Still, as long as they keep raking in inordinate amounts of money at the box office, they’ll keep coming. And this’ll be our reaction.

Shrek (2001)

Shrek

Before the Shrek franchise went way overboard with the pop culture references, and sacrificed quality in favour of casting Jonathon Ross as an ugly stepsister, the series was the jewel in DreamWorks’ animated crown.

It’s strange to think executive producer Spielberg had a hand in creating the over-the-top fairytale world, but the director had actually been keen to adapt the picture book Shrek! for the big screen for almost a decade prior to the film’s release, acquiring the rights in 1991.

That was years before DreamWorks was even founded. So the vision was a long work in progress.

LEGO MovieMaker Kit (2000)

Lego MovieMaker kit

You see stop-motion animated LEGO movies crop up on YouTube all the time. Whether it’s the latest trailers re-imagined in brick form or something entirely original, many out there are left thinking how great it’d be to make one of their own, if only they had easy access to the right equipment.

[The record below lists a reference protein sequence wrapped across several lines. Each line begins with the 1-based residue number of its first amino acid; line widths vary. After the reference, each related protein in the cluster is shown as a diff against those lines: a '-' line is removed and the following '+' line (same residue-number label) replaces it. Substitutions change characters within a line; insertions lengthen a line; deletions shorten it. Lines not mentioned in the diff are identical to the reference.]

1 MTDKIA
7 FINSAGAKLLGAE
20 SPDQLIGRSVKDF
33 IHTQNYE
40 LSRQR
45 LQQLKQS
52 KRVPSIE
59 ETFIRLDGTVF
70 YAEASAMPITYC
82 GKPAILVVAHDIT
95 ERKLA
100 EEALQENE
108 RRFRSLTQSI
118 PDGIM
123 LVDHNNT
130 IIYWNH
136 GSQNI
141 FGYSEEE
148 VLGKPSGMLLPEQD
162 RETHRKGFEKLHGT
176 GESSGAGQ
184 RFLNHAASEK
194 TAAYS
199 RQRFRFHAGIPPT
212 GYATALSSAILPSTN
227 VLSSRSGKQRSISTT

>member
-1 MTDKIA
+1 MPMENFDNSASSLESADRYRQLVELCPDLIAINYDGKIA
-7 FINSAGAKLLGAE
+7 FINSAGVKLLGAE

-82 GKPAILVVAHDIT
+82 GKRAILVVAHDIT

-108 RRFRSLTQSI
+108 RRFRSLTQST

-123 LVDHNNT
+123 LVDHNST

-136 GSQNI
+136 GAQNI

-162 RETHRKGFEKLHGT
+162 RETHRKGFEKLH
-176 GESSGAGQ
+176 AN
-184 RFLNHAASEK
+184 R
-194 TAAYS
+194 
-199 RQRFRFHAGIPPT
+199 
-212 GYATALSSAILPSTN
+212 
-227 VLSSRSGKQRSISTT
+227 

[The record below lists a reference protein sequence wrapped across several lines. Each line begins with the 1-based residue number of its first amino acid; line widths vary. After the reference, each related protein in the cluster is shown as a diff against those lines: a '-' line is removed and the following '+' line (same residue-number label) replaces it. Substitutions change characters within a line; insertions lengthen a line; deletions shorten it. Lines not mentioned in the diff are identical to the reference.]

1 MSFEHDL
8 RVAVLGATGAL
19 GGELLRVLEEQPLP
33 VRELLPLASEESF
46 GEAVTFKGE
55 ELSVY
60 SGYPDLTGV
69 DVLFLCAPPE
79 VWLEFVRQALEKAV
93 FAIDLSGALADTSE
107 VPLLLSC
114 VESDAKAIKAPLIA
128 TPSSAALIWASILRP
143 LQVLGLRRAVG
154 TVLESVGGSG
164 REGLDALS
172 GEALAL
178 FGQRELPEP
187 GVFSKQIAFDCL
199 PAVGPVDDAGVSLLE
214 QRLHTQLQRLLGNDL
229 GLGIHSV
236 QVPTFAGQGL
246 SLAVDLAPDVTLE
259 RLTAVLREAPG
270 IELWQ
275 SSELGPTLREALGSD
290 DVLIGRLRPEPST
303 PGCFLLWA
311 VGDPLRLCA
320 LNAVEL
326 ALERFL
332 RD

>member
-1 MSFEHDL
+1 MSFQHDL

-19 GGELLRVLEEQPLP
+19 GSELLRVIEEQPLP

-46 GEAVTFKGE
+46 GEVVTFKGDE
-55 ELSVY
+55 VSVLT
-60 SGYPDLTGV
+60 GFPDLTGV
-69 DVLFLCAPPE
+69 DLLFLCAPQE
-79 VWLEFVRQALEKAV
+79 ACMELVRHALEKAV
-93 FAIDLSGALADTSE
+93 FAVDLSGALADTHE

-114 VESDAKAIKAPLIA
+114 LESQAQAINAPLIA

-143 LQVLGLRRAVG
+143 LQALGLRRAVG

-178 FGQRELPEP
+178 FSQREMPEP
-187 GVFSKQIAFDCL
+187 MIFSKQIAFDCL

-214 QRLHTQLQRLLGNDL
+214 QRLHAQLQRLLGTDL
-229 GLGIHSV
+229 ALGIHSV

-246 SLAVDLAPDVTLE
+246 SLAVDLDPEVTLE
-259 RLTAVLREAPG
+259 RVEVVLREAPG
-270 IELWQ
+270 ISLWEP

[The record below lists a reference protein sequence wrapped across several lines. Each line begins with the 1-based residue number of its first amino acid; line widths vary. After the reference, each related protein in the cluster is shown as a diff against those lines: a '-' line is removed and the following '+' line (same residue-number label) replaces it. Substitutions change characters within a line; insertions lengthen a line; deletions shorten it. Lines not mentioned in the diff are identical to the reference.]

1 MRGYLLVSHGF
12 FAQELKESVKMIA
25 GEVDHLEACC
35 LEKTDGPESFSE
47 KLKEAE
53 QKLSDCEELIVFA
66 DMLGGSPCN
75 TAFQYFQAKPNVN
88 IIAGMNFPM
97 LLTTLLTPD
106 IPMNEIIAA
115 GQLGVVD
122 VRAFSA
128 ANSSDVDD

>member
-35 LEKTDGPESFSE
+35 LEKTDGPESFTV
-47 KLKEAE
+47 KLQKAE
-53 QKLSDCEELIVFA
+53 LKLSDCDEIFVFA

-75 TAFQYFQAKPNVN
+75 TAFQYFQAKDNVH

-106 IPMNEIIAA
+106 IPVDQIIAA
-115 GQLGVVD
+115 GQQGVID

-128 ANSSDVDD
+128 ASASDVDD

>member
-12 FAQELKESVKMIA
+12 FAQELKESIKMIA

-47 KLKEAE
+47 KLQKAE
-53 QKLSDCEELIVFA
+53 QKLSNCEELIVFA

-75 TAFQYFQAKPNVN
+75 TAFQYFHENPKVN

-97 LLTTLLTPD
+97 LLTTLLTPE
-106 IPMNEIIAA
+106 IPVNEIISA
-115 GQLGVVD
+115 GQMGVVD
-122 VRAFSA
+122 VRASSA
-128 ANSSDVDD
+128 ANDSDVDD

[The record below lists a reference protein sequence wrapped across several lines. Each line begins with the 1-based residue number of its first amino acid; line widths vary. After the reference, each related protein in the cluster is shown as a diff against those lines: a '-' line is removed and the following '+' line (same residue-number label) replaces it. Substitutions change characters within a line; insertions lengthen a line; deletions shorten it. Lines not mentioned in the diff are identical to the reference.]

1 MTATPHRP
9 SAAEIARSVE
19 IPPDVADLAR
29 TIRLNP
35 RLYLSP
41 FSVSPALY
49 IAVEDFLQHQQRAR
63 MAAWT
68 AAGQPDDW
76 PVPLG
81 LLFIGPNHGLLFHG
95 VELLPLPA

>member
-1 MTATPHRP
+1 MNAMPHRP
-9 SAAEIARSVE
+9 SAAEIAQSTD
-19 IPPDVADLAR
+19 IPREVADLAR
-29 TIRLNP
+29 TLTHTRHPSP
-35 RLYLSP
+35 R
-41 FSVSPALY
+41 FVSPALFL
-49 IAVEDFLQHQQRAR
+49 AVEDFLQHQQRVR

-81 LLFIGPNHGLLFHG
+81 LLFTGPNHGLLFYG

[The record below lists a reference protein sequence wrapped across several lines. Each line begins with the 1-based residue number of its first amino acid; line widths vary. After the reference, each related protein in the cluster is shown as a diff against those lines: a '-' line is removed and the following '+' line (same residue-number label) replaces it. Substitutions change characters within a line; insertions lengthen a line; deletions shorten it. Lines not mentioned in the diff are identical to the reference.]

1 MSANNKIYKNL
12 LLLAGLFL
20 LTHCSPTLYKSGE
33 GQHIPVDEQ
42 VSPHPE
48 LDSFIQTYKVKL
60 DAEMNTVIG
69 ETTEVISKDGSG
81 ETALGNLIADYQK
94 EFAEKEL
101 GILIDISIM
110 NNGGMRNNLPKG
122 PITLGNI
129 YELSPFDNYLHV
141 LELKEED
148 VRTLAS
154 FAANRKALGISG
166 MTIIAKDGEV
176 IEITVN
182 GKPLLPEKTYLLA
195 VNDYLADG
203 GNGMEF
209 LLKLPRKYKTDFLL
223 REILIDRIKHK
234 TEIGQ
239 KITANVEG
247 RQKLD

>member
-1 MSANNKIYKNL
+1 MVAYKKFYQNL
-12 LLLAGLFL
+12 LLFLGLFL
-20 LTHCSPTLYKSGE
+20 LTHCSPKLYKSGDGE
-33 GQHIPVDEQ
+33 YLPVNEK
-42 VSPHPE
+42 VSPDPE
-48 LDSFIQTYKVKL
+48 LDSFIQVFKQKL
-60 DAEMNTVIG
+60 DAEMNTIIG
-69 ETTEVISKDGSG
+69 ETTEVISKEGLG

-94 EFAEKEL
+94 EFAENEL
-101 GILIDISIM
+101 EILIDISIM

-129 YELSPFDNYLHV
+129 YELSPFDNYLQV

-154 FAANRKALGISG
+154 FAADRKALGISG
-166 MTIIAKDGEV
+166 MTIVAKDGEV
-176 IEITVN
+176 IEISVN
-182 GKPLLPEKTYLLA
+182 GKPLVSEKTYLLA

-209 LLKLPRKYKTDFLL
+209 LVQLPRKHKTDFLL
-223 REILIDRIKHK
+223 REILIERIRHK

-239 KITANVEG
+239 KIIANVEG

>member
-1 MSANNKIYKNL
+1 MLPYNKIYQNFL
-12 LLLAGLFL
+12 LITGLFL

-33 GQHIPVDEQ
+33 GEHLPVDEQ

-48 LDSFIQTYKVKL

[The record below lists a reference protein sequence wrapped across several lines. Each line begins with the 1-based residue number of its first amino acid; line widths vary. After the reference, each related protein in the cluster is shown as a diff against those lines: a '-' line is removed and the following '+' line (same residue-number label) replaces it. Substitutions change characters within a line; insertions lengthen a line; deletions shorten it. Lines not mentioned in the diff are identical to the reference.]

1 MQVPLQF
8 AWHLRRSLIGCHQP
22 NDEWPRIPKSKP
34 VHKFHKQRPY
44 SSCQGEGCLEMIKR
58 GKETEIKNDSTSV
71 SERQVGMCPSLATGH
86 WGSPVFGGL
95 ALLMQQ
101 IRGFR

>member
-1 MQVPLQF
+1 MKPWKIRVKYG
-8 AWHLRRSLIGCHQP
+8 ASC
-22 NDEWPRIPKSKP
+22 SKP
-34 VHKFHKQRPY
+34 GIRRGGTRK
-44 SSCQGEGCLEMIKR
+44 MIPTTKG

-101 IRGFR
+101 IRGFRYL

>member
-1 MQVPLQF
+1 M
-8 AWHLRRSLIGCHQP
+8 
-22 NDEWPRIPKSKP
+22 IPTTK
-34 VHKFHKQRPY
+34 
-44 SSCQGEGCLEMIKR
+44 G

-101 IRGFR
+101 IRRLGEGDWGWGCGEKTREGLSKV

It’s exactly that market that LEGO were tapping into in with the release of the MovieMaker set, a Spielberg endorsed and branded package that came with a LEGO webcam, the necessary filming and editing software, and a LEGO film set to play out your creations on.

Taking cues from some of Spielberg’s greatest hits (dinosaur themes were common), the set also included a rare minifigure of the director himself. Technology overtook the whole idea and now “Brickfilms” are accomplishable with even the simplest of smartphones. We’ve got a set lying in the bottom of a wardrobe somewhere. Best get on eBay.

Medal of Honor series (1999 – )

Medal of Honor box art

It’s not just in the world of film where Spielberg has made an impact.

There was a time when World War II shooters based on real-life events were all the rage in gaming. Two major series survived side-by-side; Medal Of Honor rubbing shoulders symbiotically with Call Of Duty. Then the latter upped the Michael Bay factor with its Modern Warfare franchise, jumped everything forward 100 years and Medal of Honor was left behind.